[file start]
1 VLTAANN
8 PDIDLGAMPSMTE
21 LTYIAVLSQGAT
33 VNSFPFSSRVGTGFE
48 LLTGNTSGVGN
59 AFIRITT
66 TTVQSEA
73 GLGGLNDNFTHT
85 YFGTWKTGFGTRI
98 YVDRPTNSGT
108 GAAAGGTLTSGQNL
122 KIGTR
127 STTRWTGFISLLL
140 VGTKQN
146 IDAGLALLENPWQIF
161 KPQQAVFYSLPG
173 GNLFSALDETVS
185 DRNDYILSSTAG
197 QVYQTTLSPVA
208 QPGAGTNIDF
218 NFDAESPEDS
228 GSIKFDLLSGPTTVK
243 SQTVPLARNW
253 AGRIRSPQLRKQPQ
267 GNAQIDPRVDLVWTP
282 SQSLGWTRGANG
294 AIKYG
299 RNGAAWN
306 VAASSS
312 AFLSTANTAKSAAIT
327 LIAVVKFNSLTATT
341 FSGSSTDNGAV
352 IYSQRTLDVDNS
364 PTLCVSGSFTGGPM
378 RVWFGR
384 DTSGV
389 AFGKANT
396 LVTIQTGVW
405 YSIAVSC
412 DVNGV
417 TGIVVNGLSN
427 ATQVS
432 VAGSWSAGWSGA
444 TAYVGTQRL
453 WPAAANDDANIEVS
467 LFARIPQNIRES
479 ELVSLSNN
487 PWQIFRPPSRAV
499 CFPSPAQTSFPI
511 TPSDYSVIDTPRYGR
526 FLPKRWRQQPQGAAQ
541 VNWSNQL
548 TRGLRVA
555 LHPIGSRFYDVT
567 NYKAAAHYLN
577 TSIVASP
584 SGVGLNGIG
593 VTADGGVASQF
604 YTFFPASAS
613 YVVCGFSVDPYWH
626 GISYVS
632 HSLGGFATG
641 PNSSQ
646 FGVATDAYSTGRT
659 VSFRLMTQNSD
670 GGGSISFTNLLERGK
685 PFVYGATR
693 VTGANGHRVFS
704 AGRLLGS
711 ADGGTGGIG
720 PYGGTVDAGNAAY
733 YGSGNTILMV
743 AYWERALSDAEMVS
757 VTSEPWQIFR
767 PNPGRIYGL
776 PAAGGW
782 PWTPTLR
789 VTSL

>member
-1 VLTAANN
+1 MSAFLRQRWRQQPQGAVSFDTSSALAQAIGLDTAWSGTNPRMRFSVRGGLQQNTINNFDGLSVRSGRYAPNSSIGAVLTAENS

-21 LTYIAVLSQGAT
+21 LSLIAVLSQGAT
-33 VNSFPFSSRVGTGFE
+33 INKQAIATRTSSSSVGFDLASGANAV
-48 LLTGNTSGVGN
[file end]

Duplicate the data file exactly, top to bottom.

1 VLTAANN
8 PDIDLGAMPSMTE
21 LTYIAVLSQGAT
33 VNSFPFSSRVGTGFE
48 LLTGNTSGVGN
59 AFIRITT
66 TTVQSEA
73 GLGGLNDNFTHT
85 YFGTWKTGFGTRI
98 YVDRPTNSGT
108 GAAAGGTLTSGQNL
122 KIGTR
127 STTRWTGFISLLL
140 VGTKQN
146 IDAGLALLENPWQIF
161 KPQQAVFYSLPG
173 GNLFSALDETVS
185 DRNDYILSSTAG
197 QVYQTTLSPVA
208 QPGAGTNIDF
218 NFDAESPEDS
228 GSIKFDLLSGPTTVK
243 SQTVPLARNW
253 AGRIRSPQLRKQPQ
267 GNAQIDPRVDLVWTP
282 SQSLGWTRGANG
294 AIKYG
299 RNGAAWN
306 VAASSS
312 AFLSTANTAKSAAIT
327 LIAVVKFNSLTATT
341 FSGSSTDNGAV
352 IYSQRTLDVDNS
364 PTLCVSGSFTGGPM
378 RVWFGR
384 DTSGV
389 AFGKANT
396 LVTIQTGVW
405 YSIAVSC
412 DVNGV
417 TGIVVNGLSN
427 ATQVS
432 VAGSWSAGWSGA
444 TAYVGTQRL
453 WPAAANDDANIEVS
467 LFARIPQNIRES
479 ELVSLSNN
487 PWQIFRPPSRAV
499 CFPSPAQTSFPI
511 TPSDYSVIDTPRYGR
526 FLPKRWRQQPQGAAQ
541 VNWSNQL
548 TRGLRVA
555 LHPIGSRFYDVT
567 NYKAAAHYLN
577 TSIVASP
584 SGVGLNGIG
593 VTADGGVASQF
604 YTFFPASAS
613 YVVCGFSVDPYWH
626 GISYVS
632 HSLGGFATG
641 PNSSQ
646 FGVATDAYSTGRT
659 VSFRLMTQNSD
670 GGGSISFTNLLERGK
685 PFVYGATR
693 VTGANGHRVFS
704 AGRLLGS
711 ADGGTGGIG
720 PYGGTVDAGNAAY
733 YGSGNTILMV
743 AYWERALSDAEMVS
757 VTSEPWQIFR
767 PNPGRIYGL
776 PAAGGW
782 PWTPTLR
789 VTSL

>member
-1 VLTAANN
+1 MSAFLRQRWRQQPQGAVSFDTSSALAQAIGLDTAWSGTNPRMRFSVRGGLQQNTINNFDGLSVRSGRYAPNSSIGAVLTAENS

-21 LTYIAVLSQGAT
+21 LSLIAVLSQGAT
-33 VNSFPFSSRVGTGFE
+33 INKQAIATRTSSSSVGFDLASGANAV
-48 LLTGNTSGVGN